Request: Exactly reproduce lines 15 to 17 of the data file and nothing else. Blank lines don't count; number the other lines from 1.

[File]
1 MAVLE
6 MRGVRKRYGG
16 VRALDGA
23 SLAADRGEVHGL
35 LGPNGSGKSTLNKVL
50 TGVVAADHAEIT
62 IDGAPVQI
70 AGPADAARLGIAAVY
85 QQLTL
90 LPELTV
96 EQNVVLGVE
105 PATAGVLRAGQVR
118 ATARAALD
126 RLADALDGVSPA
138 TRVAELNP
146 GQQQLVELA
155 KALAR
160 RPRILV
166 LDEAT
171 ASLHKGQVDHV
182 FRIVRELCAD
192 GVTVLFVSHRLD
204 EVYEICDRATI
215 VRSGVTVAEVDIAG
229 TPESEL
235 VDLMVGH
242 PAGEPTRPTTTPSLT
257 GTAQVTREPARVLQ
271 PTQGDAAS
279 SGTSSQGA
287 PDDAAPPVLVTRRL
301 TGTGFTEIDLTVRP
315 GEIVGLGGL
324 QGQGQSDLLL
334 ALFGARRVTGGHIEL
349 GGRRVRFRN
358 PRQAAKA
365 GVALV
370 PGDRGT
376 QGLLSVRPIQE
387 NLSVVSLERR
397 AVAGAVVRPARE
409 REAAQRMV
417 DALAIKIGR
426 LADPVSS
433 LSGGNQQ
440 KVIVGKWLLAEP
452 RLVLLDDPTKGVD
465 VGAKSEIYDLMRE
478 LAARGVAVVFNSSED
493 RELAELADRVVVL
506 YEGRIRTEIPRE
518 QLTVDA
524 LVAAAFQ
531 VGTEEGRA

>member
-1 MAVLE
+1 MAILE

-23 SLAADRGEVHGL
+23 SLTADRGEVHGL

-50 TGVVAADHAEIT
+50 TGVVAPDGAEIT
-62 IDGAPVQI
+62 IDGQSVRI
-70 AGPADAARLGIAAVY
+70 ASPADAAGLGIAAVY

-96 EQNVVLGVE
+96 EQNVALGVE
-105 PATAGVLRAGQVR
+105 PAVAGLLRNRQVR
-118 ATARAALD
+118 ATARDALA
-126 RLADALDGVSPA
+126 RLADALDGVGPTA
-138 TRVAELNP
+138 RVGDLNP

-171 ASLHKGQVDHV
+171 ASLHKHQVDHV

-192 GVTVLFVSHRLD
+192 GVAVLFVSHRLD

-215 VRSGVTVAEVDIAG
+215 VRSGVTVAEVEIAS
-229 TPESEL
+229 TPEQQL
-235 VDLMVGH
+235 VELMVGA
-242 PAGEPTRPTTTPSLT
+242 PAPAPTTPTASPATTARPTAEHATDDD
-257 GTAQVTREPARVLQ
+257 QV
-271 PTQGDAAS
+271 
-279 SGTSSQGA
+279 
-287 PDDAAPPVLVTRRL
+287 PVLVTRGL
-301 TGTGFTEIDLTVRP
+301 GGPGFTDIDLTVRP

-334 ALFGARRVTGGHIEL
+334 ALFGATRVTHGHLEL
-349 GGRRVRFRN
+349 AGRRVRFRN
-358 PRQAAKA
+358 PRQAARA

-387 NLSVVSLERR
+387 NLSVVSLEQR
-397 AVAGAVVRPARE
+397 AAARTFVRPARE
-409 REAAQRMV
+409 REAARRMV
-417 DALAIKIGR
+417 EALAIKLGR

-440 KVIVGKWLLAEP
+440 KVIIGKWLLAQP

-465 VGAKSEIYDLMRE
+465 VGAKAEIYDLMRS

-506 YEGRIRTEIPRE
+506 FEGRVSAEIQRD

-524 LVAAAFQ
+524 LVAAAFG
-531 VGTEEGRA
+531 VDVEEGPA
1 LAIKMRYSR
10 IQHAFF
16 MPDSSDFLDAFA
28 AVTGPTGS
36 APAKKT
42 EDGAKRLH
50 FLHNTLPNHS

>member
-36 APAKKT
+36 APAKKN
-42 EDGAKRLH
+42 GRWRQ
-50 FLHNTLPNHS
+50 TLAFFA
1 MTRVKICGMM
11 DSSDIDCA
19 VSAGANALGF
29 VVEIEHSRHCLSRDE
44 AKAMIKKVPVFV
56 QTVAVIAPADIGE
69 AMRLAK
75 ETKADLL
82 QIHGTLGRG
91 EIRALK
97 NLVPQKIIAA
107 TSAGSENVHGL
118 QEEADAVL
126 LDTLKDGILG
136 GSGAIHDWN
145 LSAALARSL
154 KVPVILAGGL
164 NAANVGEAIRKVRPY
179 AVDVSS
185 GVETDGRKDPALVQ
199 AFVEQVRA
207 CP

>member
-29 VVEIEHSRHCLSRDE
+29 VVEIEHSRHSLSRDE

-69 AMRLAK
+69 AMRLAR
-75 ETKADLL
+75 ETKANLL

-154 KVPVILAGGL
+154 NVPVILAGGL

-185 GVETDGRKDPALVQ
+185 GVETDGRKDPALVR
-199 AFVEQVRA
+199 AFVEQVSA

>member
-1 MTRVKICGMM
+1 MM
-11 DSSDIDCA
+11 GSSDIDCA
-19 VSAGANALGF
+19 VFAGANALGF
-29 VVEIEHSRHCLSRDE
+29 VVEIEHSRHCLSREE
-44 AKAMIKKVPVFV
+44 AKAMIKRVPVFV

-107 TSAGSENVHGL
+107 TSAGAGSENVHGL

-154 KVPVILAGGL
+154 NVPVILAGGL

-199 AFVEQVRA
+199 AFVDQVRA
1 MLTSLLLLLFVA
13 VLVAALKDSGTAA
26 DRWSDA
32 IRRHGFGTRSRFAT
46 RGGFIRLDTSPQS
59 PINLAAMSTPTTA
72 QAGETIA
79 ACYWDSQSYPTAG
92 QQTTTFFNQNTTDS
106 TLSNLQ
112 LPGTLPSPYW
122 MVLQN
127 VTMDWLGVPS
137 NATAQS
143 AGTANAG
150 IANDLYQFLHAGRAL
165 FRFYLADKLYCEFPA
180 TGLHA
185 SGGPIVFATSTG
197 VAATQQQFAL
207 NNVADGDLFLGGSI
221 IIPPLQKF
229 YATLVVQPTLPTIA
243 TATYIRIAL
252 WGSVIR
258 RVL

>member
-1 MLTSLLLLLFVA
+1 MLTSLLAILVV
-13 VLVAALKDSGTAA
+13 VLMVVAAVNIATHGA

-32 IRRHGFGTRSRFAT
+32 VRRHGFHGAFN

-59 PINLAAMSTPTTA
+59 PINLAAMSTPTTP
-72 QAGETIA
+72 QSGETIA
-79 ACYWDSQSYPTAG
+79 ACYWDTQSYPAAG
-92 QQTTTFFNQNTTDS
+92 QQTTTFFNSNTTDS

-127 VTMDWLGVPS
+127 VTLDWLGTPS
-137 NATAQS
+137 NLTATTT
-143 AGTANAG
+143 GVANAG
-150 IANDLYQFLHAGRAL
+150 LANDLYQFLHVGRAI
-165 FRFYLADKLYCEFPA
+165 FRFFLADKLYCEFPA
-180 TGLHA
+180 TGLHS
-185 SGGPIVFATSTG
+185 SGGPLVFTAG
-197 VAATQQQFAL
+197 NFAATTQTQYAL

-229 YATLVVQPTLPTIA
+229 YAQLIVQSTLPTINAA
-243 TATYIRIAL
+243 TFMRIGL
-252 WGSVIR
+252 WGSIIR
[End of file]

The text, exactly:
138 TRVAELNP
146 GQQQLVELA
155 KALAR